Saturday, 16 May 2009

Beware of the Sage

"'If we elected a Congress with intestinal fortitude, it would stop the spending all right!' ... I went to Washington with exactly that hope and belief. But I have had to discard it as unrealistic. Why? Because an economy Congressman under our printing press money system is in the position of a fireman running into a burning building with a hose that is not connected with the water plug. His courage may be commendable, but he is not hooked up right at the other end of the line. So it is now with a Congressman working for economy. There is no sustained hookup with the taxpayers to give him strength."
Howard Buffett, U.S. Congressman 1948

Businessman and Politician Howard Buffett was the father to one of the world's most successful investors in history, Warren Buffett, who would grow up to be the richest man on the planet by earning his wealth purely by investing in companies. From an early age Warren was exposed to the business that would become his passion. Howard worked as a local stock broker which captured the younger Warrens imagination. While other children were playing games, Warren was more interested in business activities, so much so that he would never have attended University had it not been for his fathers influence. He began as an Investment salesman, but as time went by the "Sage of Obamha" amassed billions and become a household name.

However, since the credit crunch began brand Buffett has taken a hit of late. He has lost some of his wealth during the financial turbulence and Bill Gates has resumed pole position as the richest person in the world. His Investment fund, Berkshire Hathway, has made its first loss since 2001 and in the process lost its triple A rating. Despite setbacks, Warren continues to reassure his legions of followers that over the long term all is well and stocks will always do well. It would take a brave person to write off the Sage, but there are signs that Warren is out of step with the times.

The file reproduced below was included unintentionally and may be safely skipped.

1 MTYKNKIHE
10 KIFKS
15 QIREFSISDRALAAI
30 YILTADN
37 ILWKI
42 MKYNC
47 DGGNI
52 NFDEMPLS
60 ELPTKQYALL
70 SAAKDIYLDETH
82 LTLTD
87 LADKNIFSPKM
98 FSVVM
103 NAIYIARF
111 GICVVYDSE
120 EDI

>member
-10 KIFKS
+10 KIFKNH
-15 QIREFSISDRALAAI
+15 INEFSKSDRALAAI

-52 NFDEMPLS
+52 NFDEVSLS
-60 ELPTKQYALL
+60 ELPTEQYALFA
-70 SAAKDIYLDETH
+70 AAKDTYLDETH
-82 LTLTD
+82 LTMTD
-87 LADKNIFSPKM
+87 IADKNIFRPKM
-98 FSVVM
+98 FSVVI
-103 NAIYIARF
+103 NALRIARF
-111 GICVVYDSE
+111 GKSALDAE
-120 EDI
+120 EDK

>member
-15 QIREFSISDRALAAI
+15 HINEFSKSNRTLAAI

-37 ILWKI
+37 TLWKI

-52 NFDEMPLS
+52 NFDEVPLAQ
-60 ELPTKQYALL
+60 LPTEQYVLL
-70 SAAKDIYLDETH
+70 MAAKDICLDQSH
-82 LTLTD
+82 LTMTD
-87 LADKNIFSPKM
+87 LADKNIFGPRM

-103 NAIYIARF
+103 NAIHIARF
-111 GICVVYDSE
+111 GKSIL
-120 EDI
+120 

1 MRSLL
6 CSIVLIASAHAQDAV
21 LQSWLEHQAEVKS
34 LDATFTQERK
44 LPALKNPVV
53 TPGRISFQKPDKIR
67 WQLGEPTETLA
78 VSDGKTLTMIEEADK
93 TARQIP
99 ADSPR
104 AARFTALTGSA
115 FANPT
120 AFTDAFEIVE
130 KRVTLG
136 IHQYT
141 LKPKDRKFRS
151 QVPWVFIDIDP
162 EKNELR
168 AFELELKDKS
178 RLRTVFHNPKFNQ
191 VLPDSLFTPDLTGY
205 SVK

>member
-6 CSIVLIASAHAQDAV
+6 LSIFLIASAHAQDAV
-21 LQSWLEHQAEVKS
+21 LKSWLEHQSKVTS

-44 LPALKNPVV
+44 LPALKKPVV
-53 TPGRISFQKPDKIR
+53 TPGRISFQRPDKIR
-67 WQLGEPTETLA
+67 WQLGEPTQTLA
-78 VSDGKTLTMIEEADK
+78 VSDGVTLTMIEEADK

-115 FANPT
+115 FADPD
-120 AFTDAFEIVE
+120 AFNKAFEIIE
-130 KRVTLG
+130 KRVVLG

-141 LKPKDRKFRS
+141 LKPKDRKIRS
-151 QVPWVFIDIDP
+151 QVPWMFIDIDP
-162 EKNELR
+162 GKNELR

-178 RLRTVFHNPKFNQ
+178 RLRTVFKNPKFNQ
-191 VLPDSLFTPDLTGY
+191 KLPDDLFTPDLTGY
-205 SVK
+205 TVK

There seems to be a contradiction between his advice and his actions. He is famed for calling financial derivatives as "weapons of mass destruction" but recently bought up a pile of such instruments to hold in his investment company. He states that governments are carrying out the correct policies to help the economy through the current crisis, yet openly admits that government bonds are a bubble. Through 2006 and 2007 he warned that many stocks were overvalued along with various other issues that the world would face, yet bought many stocks, including Conoco Phillips, at their peak. The above seems to illustrate a person in touch with global affairs, yet going against his own advice. At the age of 78 has Warren embarked on a personal crusade to save the U.S. and world economy from further collapse, carrying forth his philanthropist work into his investment decisions?